Again, back to the question of critical thinking and the lack thereof. It’s the most basic and indispensable ingredient for meaningful civic engagement, but apparently it wasn’t part of the process for a substantial number of our fellow citizens; rather than doing a few minutes of math and considering the implications, they were prepared to disregard the obvious faults in Rob Ford’s platform and just go along with the resentment, the vindictiveness, and the lazy, mindless desire to kick ass at City Hall.
But why? How did we get here?
Back to the larger pattern, and those historical currents alluded to above. It goes beyond class, the issues of the moment, or shallow explanations like the downtown / suburban divide. In fact, I’d submit that it’s a direct result of the deliberate cultivation of stupidity.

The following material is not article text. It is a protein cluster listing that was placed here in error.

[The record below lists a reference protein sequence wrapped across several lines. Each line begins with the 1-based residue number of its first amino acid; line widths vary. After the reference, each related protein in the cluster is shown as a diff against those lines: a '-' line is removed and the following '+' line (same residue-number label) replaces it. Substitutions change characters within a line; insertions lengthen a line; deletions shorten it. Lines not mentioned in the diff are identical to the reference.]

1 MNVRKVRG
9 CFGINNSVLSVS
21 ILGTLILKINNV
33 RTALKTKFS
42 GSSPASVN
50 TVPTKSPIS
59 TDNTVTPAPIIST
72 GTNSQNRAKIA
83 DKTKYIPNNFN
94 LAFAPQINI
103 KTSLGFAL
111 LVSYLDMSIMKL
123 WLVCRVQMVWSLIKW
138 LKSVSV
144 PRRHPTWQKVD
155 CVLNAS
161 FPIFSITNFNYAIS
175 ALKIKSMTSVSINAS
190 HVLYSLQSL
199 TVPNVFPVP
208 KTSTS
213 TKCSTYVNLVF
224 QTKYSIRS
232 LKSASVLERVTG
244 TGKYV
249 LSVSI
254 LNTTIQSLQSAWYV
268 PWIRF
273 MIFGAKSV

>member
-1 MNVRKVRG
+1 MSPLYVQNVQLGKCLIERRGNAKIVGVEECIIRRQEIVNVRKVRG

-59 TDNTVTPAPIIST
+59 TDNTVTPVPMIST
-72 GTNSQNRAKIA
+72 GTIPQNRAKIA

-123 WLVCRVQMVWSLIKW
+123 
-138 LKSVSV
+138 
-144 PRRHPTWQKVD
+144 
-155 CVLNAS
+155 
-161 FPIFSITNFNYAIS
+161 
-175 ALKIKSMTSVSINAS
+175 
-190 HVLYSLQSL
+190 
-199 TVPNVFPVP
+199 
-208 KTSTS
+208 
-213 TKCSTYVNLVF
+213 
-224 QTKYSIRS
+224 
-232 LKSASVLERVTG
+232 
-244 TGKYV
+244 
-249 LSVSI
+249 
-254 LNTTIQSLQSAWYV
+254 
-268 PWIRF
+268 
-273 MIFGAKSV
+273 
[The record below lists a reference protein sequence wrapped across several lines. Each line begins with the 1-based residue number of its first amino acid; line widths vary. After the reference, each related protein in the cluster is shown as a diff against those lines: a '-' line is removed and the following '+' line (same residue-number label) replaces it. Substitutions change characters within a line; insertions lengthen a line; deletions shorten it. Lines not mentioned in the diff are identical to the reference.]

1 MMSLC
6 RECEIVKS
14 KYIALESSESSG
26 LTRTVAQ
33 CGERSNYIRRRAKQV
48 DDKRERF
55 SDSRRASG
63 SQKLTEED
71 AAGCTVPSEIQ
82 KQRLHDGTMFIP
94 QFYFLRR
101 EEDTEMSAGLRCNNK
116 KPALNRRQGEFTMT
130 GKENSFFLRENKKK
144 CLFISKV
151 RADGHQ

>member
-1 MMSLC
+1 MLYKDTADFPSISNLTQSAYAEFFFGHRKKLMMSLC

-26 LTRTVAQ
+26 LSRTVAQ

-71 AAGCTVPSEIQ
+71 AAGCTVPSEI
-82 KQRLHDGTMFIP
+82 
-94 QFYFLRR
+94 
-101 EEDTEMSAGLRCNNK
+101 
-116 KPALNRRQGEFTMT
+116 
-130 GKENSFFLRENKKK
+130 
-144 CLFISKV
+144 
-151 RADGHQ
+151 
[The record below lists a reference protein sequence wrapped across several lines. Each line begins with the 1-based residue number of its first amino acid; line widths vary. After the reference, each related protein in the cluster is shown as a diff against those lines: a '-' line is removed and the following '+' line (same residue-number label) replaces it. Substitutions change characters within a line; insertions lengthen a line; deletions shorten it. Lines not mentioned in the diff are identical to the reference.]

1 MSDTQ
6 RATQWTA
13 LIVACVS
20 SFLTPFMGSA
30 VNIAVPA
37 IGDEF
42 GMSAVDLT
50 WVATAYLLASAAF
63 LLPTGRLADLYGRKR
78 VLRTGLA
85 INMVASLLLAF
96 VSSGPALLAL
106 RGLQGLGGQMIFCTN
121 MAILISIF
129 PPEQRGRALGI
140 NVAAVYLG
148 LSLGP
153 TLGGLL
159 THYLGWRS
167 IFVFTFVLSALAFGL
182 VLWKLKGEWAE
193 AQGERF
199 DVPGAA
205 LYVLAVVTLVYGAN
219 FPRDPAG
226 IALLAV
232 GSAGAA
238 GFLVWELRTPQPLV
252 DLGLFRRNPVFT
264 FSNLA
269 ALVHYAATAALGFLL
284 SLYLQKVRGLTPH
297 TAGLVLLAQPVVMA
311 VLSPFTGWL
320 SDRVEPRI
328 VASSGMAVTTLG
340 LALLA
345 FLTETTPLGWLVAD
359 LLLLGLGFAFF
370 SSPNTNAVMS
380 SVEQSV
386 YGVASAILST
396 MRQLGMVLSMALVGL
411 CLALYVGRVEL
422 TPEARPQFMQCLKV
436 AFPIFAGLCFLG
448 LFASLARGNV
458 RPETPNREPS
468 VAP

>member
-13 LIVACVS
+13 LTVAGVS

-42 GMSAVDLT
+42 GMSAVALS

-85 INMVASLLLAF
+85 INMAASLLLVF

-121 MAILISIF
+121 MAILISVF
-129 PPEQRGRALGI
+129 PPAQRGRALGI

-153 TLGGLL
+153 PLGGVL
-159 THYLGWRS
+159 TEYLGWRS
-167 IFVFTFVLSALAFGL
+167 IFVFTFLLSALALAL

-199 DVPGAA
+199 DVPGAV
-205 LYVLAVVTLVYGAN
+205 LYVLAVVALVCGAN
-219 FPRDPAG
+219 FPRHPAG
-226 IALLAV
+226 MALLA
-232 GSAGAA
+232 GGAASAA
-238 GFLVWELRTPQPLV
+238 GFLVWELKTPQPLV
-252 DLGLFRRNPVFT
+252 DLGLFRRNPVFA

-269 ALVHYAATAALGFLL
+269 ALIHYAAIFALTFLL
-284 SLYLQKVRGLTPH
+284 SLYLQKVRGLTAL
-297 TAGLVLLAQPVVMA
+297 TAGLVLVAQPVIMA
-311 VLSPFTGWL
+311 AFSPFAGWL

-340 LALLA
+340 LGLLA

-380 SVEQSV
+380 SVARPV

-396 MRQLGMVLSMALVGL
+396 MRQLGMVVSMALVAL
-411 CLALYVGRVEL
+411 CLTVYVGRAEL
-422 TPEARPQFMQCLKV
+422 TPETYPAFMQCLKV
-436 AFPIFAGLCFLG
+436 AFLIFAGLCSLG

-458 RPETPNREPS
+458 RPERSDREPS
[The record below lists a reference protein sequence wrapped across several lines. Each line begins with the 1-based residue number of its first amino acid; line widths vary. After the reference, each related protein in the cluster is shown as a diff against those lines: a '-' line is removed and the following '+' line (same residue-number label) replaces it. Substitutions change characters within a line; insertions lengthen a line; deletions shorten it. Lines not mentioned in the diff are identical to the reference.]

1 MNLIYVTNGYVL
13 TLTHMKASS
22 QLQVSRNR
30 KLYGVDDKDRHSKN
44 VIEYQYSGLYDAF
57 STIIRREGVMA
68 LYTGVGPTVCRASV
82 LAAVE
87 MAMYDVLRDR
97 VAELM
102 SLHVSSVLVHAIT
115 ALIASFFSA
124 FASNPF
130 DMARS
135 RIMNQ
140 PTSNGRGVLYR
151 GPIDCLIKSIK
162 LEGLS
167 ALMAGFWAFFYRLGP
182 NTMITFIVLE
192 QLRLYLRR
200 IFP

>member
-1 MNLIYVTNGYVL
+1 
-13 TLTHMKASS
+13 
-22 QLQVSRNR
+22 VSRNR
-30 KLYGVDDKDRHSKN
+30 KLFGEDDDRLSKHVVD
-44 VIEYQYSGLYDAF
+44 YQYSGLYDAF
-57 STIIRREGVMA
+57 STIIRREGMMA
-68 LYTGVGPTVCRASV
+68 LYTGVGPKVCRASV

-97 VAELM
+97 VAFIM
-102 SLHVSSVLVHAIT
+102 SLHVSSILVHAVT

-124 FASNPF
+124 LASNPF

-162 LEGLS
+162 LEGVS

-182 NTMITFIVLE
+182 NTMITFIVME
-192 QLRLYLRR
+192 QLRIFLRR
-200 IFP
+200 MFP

Those of us who were around in 1980 might remember the defining moment of the Reagan-Carter debates in the U.S. presidential election.
It’s instructive: Jimmy Carter is giving a thoughtful, well-researched and succinct listing of the policy areas wherein he and the Gipper disagree, and Reagan just smiles, and in that folksy, likeable manner, shrugs off the whole argument. Aw, there you go again with your facts and policy and numbers. Who cares?
And that’s set the stage for more than three decades of backlash against “elites.” From that wellspring, we got all kinds of ridiculous and damaging memes: government is the problem, more freedom through less government, drown government in the bathtub, the private sector is more efficient, taxes are theft, social programs just rob the hardworking taxpayer and ladle handouts to the lazy and undeserving, government bureaucrats telling us what to do, crime is out of control because of soft-headed liberal elites, yada yada yada … Just check the tabloid press sometime.